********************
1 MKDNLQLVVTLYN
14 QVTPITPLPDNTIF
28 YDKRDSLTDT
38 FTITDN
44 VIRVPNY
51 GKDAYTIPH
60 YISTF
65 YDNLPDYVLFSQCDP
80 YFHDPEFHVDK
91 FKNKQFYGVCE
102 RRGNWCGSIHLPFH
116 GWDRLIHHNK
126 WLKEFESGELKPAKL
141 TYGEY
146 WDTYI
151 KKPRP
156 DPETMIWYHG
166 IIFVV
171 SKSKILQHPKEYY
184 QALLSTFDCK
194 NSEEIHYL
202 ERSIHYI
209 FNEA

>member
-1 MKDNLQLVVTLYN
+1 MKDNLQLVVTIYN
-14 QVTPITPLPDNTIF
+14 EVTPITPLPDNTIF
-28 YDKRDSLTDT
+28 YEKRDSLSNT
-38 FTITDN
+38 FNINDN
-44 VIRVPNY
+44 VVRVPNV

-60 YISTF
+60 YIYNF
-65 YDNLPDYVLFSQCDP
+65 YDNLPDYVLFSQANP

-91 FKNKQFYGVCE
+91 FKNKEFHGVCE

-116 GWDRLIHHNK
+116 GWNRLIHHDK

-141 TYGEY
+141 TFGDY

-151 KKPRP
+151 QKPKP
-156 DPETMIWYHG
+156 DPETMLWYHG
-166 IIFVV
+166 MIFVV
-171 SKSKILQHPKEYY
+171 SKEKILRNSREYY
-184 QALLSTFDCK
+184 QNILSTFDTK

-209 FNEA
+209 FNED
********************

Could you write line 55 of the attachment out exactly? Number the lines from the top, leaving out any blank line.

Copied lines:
-209 FNEA